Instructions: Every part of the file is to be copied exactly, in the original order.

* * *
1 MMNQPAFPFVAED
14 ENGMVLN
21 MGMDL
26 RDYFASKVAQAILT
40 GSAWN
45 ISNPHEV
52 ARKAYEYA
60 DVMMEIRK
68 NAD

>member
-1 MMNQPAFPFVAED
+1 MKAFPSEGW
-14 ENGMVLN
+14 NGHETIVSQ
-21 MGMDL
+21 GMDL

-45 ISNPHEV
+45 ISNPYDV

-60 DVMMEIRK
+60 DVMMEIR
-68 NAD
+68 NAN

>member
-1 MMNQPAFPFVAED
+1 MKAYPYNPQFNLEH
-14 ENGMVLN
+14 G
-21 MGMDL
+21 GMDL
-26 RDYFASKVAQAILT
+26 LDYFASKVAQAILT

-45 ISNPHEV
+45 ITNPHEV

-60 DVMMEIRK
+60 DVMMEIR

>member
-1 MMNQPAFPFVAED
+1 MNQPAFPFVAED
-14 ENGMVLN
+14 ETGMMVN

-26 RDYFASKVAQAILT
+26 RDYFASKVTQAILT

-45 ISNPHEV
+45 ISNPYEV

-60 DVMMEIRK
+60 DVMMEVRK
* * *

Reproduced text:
1 MMNQPAFPFVAED
14 ENGMVLN
21 MGMDL
26 RDYFASKVAQAILT
40 GSAWN
45 ISNPHEV
52 ARKAYEYA
60 DVMMEIRK
68 NAD

>member
-1 MMNQPAFPFVAED
+1 MKAFPSEGW
-14 ENGMVLN
+14 NGHETIVSQ
-21 MGMDL
+21 GMDL

-45 ISNPHEV
+45 ISNPYDV

-60 DVMMEIRK
+60 DVMMEIR
-68 NAD
+68 NAN

>member
-1 MMNQPAFPFVAED
+1 MKAYPYNPQFNLEH
-14 ENGMVLN
+14 G
-21 MGMDL
+21 GMDL
-26 RDYFASKVAQAILT
+26 LDYFASKVAQAILT

-45 ISNPHEV
+45 ITNPHEV

-60 DVMMEIRK
+60 DVMMEIR

>member
-1 MMNQPAFPFVAED
+1 MNQPAFPFVAED
-14 ENGMVLN
+14 ETGMMVN

-26 RDYFASKVAQAILT
+26 RDYFASKVTQAILT

-45 ISNPHEV
+45 ISNPYEV

-60 DVMMEIRK
+60 DVMMEVRK